Chinese fighter jets spotted on tiny base in disputed South China Sea territory
China deployed at least eight fighter jets this month to an artificial island in the South China Sea as the United States and its allies conducted large-scale drills in the area, satellite images show.
The aircraft, including four that appear to be J-11B fighters and four that have the same dimensions as the JH-7 anti-ship fighter bomber, are visible in the images from July 17, according a report that day by the U.S. government-funded Radio Free Asia.
The aircraft were on a runway at Woody Island, China’s largest military base in the Paracels, a group of islets in the northern part of the South China Sea that is claimed by China, Taiwan and Vietnam.
Chinese fighters have refueled at the base in the past, according to Ian Chong, an assistant professor in the National University of Singapore’s political science department.
“Whether this detachment stays we don’t know, but it’s not something that’s without precedent,” he said in a telephone interview Thursday.
Fortifying its South China Sea installations and having a permanent presence is among Beijing’s goals, Chong said.
“I suppose operationally basing [the fighter jets] there could cow some other claimants,” he said. “But the islands themselves are pretty vulnerable. If they don’t have enough of a presence with enough range to keep planes and ships away having just a few aircraft might not be that feasible.”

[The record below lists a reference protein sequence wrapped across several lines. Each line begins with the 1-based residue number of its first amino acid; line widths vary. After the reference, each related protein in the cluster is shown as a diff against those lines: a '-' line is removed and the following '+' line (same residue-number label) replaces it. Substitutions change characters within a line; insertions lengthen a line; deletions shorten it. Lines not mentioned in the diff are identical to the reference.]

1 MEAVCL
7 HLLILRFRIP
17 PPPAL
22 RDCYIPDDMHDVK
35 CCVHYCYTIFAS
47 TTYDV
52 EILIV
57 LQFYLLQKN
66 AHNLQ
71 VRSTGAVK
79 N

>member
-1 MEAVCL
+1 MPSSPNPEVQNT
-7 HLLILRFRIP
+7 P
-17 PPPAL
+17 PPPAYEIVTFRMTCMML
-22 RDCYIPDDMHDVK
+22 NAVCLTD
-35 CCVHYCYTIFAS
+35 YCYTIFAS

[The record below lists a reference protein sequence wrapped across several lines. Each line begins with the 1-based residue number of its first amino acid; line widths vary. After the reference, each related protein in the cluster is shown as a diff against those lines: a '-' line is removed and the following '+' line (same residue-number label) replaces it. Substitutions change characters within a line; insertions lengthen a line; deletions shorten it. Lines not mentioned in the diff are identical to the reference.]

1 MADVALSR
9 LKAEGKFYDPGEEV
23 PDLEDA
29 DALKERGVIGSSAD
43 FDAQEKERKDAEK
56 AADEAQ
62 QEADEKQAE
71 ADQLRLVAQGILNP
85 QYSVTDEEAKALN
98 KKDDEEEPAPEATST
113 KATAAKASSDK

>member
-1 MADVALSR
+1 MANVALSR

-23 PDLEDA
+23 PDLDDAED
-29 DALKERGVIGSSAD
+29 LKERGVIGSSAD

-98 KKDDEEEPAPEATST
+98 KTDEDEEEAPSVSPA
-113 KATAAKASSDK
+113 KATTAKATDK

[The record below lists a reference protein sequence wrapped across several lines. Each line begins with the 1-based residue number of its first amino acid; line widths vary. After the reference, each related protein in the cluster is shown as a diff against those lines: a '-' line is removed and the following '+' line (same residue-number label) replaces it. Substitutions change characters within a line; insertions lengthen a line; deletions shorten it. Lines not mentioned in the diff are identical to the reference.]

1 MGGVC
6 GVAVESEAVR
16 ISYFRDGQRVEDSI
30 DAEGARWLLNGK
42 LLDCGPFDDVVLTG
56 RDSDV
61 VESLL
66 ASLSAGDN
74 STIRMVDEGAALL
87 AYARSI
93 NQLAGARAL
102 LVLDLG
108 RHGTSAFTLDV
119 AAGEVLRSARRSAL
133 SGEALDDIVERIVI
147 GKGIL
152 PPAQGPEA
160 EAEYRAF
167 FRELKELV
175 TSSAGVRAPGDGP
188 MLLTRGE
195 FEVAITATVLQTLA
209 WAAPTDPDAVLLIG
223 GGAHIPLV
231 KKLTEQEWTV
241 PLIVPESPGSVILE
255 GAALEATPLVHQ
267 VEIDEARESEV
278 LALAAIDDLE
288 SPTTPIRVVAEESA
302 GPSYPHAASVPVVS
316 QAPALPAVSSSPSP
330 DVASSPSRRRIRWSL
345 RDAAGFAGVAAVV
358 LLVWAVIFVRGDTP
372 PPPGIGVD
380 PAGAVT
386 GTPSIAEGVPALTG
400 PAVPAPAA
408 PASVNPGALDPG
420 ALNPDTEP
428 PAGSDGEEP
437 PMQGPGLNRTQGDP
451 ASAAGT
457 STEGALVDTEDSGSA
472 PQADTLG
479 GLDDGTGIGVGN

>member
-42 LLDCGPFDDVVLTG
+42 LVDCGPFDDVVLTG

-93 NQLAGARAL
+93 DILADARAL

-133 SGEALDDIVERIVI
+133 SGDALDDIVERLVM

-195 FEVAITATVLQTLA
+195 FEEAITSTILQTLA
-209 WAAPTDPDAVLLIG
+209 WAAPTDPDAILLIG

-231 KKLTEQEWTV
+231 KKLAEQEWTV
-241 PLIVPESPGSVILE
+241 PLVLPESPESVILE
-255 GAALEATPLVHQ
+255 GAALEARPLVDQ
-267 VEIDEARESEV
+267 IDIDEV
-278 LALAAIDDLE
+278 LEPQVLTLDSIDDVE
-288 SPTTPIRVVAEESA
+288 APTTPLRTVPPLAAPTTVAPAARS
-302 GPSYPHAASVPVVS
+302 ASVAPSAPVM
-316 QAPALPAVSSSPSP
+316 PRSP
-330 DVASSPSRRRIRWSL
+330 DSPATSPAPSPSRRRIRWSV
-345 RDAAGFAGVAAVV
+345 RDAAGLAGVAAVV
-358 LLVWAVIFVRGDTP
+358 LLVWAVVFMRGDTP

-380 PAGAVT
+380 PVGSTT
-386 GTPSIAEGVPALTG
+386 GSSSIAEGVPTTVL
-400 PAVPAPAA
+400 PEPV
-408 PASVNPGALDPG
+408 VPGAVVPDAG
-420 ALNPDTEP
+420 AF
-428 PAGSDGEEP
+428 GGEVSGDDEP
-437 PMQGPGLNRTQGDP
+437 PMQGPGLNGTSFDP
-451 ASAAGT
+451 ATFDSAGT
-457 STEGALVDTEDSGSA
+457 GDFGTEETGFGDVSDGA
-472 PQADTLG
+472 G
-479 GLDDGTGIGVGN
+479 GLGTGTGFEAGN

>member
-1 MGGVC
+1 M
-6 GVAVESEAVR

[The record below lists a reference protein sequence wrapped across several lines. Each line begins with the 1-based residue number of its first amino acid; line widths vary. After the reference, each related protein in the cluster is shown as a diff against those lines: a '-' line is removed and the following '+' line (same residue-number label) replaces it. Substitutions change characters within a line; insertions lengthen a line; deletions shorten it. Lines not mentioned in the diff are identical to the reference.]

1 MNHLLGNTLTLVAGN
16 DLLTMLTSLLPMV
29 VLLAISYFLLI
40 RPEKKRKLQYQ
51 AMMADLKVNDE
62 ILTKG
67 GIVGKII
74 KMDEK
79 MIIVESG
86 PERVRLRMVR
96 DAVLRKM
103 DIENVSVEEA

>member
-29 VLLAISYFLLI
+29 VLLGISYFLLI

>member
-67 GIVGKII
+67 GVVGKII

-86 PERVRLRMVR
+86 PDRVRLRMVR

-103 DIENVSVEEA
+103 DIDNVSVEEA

The deployment comes at a time of increasing friction in the region between Washington and Beijing. Secretary of State Mike Pompeo on July 13 put the United States on record as rejecting sweeping claims to territory in the sea, as well as its claims to control access to the region. Such claims are “completely unlawful,” he said.
Two U.S. aircraft carriers — the USS Nimitz and USS Ronald Reagan — conducted drills in the South China Sea this month.
The carriers were joined July 17 by a pair of Air Force B1-B Lancer bombers making overflights from Guam.
This week, the Reagan and its strike group teamed up with naval forces from Japan and Australia for further maneuvers in the nearby Philippine Sea.
The Chinese fighter jets’ deployment to Woody Island shows Beijing can move assets around the region, Chong said.
“China is ramping up the robustness of its presence and quite willing to show others it is a force to be reckoned with in these waters,” he said.